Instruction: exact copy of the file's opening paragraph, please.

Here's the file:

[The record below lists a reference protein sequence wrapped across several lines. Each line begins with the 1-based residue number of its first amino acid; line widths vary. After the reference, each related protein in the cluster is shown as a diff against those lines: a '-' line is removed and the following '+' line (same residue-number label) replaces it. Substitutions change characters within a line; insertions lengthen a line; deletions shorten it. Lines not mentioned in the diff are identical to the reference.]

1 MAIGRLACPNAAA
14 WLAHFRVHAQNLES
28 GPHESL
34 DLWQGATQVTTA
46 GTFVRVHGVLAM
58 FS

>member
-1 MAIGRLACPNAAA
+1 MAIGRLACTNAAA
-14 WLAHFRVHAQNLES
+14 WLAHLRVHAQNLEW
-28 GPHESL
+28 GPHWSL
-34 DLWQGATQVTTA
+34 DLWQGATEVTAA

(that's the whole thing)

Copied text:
[The record below lists a reference protein sequence wrapped across several lines. Each line begins with the 1-based residue number of its first amino acid; line widths vary. After the reference, each related protein in the cluster is shown as a diff against those lines: a '-' line is removed and the following '+' line (same residue-number label) replaces it. Substitutions change characters within a line; insertions lengthen a line; deletions shorten it. Lines not mentioned in the diff are identical to the reference.]